A very old friend of mine recently ordered an instrument from me. He is now a very in demand studio and live bass player and he's got a hook up with THE highest profile singer in my country (Dominican Republic). He decided to order one because he knows how attentive to detail I am with the things I do (we go back about 13 years). He's in the music business full time and has already started to spread the word about me. There are about 3 other full time musicians waiting for him to receive his instrument to try my work and decide if they're going to order one, but already they're impressed with the pictures they've seen of my work.

    Sometimes, it's just getting your work in the right hands and keeping a good relationship with your customers.

    Good luck!
  7. guy n. cognito

    guy n. cognito Secret Agent Member Gold Supporting Member

    Dec 28, 2005
    Nashville, TN
    Maybe consider and apprenticeship with an establish luthier as a way to jump-start your career. Seems that a good reputation is the key to building a successful business.
  8. I don't do it for a business yet but i'd like to.

    You kinda need to find out your market place (i.e ornate, top-quality, high priced instruments or simpler instruments that you can sell much cheaper)

    I'm in the middle of some market research myself, to see if my basses are sellable and to who.
  9. yeah...

    I underdstand the "finding your place" deal... but im thinking that im just going to try and have bass designs no one else will have... not extremely intracate, not dull... just different... expensive or cheap will ride on what was used, and how hard the job was... (like a neck thru will be more expensive, as will a semi hollow or extra strings and the like)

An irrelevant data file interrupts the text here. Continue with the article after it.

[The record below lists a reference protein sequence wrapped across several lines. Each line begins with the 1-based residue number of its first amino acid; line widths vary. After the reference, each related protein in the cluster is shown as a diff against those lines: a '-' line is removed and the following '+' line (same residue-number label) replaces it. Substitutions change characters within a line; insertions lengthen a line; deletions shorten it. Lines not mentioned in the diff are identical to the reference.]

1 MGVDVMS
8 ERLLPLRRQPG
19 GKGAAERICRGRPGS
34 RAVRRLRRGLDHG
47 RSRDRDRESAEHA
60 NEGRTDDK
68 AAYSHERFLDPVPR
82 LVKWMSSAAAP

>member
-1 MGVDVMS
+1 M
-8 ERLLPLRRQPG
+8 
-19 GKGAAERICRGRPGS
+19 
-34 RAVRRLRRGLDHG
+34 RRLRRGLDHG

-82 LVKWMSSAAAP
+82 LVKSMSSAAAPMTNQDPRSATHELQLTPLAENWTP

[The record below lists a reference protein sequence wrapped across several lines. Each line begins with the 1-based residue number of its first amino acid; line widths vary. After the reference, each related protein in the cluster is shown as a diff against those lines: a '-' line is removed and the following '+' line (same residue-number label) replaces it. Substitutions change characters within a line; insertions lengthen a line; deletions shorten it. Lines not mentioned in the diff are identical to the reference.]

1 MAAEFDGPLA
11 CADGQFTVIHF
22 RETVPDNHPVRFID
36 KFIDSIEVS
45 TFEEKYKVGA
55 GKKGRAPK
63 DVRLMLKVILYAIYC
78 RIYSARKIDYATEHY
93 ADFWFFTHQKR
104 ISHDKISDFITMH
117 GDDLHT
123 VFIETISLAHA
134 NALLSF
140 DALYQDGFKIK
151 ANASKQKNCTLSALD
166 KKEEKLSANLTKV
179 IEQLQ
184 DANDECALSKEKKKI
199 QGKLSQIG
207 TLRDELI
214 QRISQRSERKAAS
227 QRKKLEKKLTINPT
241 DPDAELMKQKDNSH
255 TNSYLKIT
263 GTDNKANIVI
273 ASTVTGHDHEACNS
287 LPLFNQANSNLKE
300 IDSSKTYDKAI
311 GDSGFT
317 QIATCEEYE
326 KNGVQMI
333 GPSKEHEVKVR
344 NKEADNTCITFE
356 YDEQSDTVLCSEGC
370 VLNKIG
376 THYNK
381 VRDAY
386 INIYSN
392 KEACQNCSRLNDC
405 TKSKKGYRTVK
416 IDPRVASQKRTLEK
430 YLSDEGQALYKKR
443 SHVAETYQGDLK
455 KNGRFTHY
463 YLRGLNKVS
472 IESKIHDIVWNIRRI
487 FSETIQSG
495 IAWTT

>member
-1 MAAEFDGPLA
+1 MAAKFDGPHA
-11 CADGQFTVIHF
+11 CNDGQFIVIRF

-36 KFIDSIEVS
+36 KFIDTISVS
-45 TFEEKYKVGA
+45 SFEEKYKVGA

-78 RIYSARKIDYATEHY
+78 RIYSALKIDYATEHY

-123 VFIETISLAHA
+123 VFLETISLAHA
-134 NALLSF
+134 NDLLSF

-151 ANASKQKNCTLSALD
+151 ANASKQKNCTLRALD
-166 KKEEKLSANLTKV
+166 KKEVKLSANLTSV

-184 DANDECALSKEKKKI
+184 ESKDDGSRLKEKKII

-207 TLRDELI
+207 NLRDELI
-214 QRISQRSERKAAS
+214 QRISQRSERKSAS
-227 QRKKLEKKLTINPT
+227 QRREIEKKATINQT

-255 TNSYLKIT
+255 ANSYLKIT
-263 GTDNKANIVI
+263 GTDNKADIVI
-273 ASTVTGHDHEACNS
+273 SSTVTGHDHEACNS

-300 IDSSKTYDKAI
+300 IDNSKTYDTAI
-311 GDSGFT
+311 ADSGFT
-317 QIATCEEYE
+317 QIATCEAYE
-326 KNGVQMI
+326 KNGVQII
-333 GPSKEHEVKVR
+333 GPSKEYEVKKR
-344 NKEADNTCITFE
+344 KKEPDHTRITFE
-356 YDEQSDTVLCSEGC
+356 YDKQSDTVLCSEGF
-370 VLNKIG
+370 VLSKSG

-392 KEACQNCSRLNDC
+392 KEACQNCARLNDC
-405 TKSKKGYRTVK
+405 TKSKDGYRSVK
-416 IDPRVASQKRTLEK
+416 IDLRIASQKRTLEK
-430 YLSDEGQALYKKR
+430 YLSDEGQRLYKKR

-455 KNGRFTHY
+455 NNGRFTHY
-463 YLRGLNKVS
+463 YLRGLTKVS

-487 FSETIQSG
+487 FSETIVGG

to be honest, i havent even built a bass yet... The concept doesnt seem hard to me, and im decent with my hands... I have a basement with some tools in it, a router, bandsaw, and a couple other assorted saws... and i can get clamps for laminating easy, thats not hard...

    I mean, putting the time in is whats im really going to have to do...

    Ive been talking about it to one of the other bassists at school (and drawing designs in school) and he allready wants me to make one for him...AND I HAVENT EVEN MADE ONE YET!!!!

    I told him that i would charge the price of materials because i havent done any work... and that made him even more excited..

    I mean.... aggg... i dont really know what to do... i just need to get ahold of some cheap alder body-blanks and some cheap neck-blanks... and go to town... i mean, making a simple pbass and a jbass, or even a pbass then another design i have...

    so what am i doing here on the forum... i need to buy some materials...
  10. Keep in mind that most people who want a custom instrument will pay way more attention to detail than they would when buying a coffee table or a bookshelf. They will scrutinize the finish way more than they would when buying a car. Attention to detail will make it or break it.

    Build one first, then ask yourself the same questions after you're finished.